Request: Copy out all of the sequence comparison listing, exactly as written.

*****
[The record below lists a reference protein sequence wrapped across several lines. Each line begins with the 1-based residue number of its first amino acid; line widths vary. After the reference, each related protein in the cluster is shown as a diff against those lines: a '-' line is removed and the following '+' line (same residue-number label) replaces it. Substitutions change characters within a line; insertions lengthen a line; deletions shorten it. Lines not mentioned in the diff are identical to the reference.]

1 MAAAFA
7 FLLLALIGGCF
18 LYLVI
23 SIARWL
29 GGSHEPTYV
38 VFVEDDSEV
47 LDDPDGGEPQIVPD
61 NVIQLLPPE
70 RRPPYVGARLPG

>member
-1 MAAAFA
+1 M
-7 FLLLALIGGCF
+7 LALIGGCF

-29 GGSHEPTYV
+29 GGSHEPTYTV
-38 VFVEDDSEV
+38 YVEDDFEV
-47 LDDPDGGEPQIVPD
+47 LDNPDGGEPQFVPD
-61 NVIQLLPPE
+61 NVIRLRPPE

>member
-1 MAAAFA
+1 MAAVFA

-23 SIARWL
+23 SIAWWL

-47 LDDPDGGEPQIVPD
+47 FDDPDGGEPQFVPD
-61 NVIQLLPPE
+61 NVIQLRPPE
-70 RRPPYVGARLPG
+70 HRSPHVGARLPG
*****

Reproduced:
[The record below lists a reference protein sequence wrapped across several lines. Each line begins with the 1-based residue number of its first amino acid; line widths vary. After the reference, each related protein in the cluster is shown as a diff against those lines: a '-' line is removed and the following '+' line (same residue-number label) replaces it. Substitutions change characters within a line; insertions lengthen a line; deletions shorten it. Lines not mentioned in the diff are identical to the reference.]

1 MAAAFA
7 FLLLALIGGCF
18 LYLVI
23 SIARWL
29 GGSHEPTYV
38 VFVEDDSEV
47 LDDPDGGEPQIVPD
61 NVIQLLPPE
70 RRPPYVGARLPG

>member
-1 MAAAFA
+1 M
-7 FLLLALIGGCF
+7 LALIGGCF

-29 GGSHEPTYV
+29 GGSHEPTYTV
-38 VFVEDDSEV
+38 YVEDDFEV
-47 LDDPDGGEPQIVPD
+47 LDNPDGGEPQFVPD
-61 NVIQLLPPE
+61 NVIRLRPPE

>member
-1 MAAAFA
+1 MAAVFA

-23 SIARWL
+23 SIAWWL

-47 LDDPDGGEPQIVPD
+47 FDDPDGGEPQFVPD
-61 NVIQLLPPE
+61 NVIQLRPPE
-70 RRPPYVGARLPG
+70 HRSPHVGARLPG